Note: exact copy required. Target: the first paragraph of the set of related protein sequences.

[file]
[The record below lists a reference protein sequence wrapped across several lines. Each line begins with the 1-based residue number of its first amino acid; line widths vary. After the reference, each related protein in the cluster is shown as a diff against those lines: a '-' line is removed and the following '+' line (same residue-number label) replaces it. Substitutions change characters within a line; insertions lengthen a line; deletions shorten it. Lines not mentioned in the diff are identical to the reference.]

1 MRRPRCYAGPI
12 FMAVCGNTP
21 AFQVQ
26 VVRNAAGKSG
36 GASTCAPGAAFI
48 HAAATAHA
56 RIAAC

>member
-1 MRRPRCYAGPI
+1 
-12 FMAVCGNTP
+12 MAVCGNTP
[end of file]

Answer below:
[The record below lists a reference protein sequence wrapped across several lines. Each line begins with the 1-based residue number of its first amino acid; line widths vary. After the reference, each related protein in the cluster is shown as a diff against those lines: a '-' line is removed and the following '+' line (same residue-number label) replaces it. Substitutions change characters within a line; insertions lengthen a line; deletions shorten it. Lines not mentioned in the diff are identical to the reference.]